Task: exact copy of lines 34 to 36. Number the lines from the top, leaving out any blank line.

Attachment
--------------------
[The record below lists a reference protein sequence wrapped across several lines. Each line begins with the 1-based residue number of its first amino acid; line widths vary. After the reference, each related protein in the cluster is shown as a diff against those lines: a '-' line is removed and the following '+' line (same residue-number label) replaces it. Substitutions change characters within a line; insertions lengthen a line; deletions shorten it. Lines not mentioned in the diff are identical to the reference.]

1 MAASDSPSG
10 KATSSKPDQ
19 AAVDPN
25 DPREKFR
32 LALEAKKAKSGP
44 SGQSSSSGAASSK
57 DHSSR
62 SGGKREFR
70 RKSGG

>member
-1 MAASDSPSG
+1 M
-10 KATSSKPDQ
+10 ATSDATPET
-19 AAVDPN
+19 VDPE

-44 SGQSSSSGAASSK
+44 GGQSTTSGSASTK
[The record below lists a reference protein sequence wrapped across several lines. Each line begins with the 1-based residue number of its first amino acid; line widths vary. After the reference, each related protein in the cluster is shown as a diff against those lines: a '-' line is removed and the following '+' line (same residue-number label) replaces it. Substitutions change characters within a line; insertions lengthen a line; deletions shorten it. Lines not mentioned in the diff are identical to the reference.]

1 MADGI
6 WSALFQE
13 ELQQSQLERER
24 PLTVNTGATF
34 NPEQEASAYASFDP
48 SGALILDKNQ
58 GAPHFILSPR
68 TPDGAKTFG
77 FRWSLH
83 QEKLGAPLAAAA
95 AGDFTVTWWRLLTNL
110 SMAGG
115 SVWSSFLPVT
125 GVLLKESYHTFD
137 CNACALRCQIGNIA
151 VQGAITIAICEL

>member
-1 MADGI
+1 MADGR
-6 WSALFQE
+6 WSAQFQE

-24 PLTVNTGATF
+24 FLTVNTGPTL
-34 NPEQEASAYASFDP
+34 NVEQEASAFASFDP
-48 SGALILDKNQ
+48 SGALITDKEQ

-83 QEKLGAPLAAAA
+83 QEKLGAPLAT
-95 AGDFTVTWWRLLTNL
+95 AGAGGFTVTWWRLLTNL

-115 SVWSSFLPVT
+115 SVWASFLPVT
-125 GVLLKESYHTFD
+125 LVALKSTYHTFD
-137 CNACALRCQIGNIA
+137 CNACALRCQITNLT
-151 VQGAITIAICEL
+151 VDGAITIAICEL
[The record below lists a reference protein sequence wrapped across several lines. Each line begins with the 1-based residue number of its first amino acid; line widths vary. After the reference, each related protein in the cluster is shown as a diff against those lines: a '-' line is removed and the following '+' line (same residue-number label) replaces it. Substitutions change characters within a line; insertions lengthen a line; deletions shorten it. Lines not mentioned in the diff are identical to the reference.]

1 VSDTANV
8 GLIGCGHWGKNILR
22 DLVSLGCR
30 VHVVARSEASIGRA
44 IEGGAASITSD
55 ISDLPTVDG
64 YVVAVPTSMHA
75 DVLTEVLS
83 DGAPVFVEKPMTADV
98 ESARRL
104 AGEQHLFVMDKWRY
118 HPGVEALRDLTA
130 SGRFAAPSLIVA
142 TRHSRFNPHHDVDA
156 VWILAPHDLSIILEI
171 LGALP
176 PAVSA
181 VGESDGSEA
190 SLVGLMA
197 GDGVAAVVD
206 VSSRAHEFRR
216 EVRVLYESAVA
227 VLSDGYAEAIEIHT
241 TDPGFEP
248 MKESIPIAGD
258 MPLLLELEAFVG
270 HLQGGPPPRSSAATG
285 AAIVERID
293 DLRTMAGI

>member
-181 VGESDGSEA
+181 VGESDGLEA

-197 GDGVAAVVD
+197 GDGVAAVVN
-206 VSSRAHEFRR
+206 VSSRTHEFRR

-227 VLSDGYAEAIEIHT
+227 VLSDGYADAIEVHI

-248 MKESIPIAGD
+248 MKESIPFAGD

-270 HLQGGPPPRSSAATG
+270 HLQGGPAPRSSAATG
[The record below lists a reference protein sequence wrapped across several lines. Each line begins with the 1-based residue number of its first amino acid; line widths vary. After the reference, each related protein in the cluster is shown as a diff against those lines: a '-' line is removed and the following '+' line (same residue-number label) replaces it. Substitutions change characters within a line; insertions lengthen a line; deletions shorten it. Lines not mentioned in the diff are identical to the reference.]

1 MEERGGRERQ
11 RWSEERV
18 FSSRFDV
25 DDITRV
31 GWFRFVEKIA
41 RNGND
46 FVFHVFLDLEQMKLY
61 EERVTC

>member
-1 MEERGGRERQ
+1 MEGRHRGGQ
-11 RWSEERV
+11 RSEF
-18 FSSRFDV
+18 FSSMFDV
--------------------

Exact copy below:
125 GVLLKESYHTFD
137 CNACALRCQIGNIA
151 VQGAITIAICEL